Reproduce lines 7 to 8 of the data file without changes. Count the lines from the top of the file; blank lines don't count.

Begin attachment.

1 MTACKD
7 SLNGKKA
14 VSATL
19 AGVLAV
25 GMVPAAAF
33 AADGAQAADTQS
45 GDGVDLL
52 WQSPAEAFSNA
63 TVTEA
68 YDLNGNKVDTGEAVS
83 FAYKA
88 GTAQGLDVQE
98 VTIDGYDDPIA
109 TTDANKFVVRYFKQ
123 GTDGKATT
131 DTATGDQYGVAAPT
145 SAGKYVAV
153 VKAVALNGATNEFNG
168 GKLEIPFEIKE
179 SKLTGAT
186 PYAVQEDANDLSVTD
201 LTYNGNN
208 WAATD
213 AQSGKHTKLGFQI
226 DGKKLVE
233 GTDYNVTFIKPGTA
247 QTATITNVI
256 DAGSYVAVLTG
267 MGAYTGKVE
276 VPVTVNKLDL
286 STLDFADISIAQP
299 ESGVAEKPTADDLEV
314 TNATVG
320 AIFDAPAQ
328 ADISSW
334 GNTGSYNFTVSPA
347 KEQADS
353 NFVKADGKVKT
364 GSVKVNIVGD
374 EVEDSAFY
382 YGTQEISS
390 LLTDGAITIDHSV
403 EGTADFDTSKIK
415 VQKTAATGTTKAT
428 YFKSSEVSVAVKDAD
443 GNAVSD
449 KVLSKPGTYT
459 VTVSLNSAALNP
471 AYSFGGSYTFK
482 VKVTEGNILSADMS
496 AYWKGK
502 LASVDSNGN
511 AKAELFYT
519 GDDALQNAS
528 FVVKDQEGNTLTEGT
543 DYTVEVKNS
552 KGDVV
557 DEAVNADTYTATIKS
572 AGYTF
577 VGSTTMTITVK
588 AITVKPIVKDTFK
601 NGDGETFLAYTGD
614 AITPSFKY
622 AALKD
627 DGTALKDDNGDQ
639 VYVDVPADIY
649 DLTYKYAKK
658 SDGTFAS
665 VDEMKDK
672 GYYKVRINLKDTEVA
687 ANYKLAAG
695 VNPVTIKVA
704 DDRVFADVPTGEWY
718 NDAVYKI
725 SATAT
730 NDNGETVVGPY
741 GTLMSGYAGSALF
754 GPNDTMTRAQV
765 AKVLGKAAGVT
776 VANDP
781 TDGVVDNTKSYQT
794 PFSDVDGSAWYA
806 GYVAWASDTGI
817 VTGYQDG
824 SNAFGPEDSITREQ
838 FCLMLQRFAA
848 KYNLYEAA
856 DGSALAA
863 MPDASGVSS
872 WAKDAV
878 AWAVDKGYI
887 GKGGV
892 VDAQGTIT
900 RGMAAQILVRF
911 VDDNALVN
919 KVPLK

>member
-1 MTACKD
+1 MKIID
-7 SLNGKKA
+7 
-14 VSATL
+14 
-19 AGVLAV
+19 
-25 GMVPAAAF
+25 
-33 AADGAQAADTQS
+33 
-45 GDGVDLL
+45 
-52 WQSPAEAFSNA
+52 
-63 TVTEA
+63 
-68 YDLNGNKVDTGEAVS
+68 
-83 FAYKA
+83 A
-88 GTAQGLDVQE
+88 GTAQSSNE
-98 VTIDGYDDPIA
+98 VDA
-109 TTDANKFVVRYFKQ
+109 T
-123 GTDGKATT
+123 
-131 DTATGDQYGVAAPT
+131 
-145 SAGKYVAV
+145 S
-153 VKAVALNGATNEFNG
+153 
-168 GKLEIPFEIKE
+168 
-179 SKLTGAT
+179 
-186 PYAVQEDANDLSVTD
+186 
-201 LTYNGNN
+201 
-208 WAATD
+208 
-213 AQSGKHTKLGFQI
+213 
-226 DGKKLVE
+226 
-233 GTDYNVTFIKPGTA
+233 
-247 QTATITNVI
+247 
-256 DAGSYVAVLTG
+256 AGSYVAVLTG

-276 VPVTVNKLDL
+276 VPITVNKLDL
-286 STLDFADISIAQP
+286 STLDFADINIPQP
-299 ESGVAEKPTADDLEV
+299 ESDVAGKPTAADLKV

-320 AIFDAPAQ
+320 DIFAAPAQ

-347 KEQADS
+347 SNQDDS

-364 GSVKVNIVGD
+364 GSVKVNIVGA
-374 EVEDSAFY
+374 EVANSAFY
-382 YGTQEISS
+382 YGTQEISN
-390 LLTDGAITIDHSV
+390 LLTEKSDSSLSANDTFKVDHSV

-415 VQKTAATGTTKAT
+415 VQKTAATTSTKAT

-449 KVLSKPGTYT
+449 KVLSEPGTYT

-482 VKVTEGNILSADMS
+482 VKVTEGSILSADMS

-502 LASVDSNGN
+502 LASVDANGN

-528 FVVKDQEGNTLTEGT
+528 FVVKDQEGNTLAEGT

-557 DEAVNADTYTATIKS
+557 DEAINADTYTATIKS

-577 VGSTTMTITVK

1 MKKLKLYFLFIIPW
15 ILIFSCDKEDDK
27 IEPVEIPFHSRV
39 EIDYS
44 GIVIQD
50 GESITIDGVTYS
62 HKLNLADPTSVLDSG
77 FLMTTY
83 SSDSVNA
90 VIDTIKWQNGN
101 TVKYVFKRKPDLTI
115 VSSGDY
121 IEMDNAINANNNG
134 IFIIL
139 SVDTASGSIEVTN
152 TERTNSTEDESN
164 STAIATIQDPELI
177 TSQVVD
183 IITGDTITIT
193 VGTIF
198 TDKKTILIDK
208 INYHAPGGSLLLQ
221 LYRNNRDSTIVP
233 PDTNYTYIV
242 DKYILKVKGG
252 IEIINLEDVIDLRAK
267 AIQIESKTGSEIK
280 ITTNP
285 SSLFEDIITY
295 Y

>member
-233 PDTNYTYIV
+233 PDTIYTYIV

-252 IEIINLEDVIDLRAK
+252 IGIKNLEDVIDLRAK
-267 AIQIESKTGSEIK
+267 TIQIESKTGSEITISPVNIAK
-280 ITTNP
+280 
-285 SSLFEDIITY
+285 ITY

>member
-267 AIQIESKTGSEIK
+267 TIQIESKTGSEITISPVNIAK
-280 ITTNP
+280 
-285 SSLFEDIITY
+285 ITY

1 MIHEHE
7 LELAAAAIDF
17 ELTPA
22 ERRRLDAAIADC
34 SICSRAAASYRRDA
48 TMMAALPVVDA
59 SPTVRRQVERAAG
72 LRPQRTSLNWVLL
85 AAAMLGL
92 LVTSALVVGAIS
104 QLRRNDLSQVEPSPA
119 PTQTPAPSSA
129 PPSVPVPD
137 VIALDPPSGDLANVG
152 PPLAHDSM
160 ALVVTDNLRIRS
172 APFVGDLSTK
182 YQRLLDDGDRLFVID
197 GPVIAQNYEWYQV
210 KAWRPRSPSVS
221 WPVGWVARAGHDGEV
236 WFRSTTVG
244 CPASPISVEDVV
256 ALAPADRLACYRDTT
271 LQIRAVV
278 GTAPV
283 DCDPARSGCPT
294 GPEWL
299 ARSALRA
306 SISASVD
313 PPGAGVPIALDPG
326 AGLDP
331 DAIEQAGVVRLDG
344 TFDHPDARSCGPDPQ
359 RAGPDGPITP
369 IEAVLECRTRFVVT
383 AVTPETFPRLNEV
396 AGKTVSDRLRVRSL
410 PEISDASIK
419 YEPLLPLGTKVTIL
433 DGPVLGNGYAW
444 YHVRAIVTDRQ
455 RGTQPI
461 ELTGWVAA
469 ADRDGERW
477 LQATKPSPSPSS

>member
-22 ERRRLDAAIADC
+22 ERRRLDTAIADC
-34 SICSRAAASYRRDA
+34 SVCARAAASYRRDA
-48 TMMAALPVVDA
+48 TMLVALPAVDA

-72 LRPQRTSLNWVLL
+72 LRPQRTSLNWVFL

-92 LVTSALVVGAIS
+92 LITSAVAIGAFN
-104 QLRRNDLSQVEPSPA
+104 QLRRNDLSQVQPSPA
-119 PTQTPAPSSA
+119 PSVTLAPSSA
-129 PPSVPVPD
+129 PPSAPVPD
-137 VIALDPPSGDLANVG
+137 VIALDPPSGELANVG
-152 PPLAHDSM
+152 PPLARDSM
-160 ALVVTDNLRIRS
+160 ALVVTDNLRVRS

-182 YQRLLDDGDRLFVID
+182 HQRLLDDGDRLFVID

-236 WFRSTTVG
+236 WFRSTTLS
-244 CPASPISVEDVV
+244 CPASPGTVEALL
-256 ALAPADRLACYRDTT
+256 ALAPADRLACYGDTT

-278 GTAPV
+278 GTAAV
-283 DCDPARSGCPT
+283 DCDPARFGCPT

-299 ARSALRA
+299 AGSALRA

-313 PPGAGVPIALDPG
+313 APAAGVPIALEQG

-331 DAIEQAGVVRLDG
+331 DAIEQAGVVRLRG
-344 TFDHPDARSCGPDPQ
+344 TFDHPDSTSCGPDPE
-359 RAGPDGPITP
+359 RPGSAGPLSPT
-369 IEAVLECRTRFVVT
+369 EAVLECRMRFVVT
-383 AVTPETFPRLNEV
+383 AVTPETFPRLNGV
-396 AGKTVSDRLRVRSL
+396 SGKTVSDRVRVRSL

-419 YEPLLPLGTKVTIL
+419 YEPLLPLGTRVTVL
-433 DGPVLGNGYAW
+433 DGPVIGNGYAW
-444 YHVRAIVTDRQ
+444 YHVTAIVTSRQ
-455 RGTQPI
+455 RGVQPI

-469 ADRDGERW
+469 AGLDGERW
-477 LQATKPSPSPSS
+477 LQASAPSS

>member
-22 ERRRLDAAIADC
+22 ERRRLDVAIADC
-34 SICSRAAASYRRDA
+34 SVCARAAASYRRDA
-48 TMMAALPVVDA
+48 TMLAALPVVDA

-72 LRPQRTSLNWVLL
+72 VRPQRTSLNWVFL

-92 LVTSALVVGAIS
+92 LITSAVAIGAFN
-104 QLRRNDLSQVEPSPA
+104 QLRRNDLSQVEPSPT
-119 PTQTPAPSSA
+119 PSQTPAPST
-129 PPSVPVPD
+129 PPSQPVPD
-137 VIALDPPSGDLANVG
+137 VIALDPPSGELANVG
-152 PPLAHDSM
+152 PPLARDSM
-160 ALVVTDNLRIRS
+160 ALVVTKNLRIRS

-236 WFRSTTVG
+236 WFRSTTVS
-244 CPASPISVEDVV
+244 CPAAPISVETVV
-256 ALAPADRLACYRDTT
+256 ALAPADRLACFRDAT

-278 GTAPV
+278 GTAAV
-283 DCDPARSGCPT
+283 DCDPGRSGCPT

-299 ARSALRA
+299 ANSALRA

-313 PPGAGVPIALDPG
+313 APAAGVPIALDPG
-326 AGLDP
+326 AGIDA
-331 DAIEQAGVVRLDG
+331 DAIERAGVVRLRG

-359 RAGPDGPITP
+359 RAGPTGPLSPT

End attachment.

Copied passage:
45 GDGVDLL
52 WQSPAEAFSNA